By Holly Richardson

holly richardson author pic

I’m just going to be real here. After all, that’s what I signed up to do – give you some real talk. So here goes. 

Have you ever heard about the great blessing motherhood is, how we can be “sanctified through service” and you want to punch someone? I have. I mean, being knee-deep in poopy diapers was not exactly my dream job. Neither was finding out that my children preferred to use the wall to wipe their boogers on instead of a tissue? Or that my teenager would call me a naughty word and take a swing at me when I asked her to unload the dishwasher. 

I mean, I wanted to be a mom from way before I was old enough to date, and I had done a lot of babysitting, so I thought I knew what I was getting into.


What’s that old saying? “When I had no children, I had six theories about how to be a good parent. Now that I have six children, I have no theories.” Yeah, that was me. 

finding God

When my first was born and had colic, I cried right along with him almost every night. I had no idea how to deal with toddler tantrums or pretty much anything. I learned, but just when I thought I’d gotten it down, another child would come along with completely different needs and I’d start all over. 

For a long time, hearing things like “The hand that rocks the cradle rules the world” put way too much pressure on me. I did and do feel deeply my inadequacies as a parent. At best, those statements came across as benevolent sexism and at worse, set up a standard of perfection I could never achieve. 

And –  again, let’s be real here – I was having a hard time finding God in the poopy diapers. Honestly, hearing things like this statement kind of made me want to gag. “No love in all the world can equal the love of a true mother….There was no sacrifice of self—of her own time, of her leisure or pleasure, or opportunities for rest—that was considered for a moment, when it was compared with her duty and her love to her children.”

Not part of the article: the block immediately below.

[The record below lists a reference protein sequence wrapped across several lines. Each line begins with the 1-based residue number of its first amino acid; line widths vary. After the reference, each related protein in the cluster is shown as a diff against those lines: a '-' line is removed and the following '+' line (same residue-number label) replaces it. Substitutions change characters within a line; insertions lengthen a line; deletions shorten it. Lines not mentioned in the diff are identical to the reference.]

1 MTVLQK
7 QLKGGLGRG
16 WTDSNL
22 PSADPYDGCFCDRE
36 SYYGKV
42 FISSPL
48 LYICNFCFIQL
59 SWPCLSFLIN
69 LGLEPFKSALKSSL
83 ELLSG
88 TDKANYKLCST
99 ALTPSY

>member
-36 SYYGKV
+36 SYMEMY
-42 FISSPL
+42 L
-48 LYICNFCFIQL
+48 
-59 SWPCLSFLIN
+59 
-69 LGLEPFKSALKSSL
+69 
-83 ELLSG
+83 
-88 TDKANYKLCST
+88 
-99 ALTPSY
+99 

Just stop. 

I personally do not believe that God/Goddess in heaven expect us to erase ourselves in service to our children. I think that’s a recipe for dysfunction and codependency. When your identity is completely wrapped up in your children, you lose you. And I don’t believe God wants us to do that.

We are beautiful, unique and uniquely talented women in our own rights. We can and we should have our own hopes, dreams and goals. There will come a day, I promise, that the kids will be gone. Don’t wake up that day and realize you have no idea who YOU are.

Now – here’s something else I’ve learned looking back at the trenches of motherhood, something I could not see while I was in them. God really IS in the poopy diapers and boogery walls and mouthy teenagers. 

I learned that the sacrifice required of moms (and dads, but this is a mom blog) is indeed sacred and can be sanctified to our good.

I learned to pray mightily for help, and I was strengthened. Sometimes I was granted an infusion of physical and emotional strength right away and sometimes it came slowly, but it always came. I can look back on my 34 years of being a parent (and I still have a couple of kids at home) and see how selfishness has been squeezed out of me, how patience has increased many times over from those early days, how my abilities to deal with melt-downs and all manner of come-aparts have grown.

Ralph Waldo Emerson once said, “That which we persist in doing becomes easier to do, not that the nature of the thing has changed but that our power to do has increased.” It’s true. Even if you can’t see it or feel it right now, in the trenches, I hope you will trust one who has been there when I say that you are doing just fine. In fact, with each poopy diaper you change, you are in the service of God. And that is a fine place to be. 


1 Comment
  • Crystal

    Holly, these images are beautiful. Would you be able to share the artist? I’m trying to make a wall of images for our two year old of Bible stories and Jesus to help us both keep Him top of mind.

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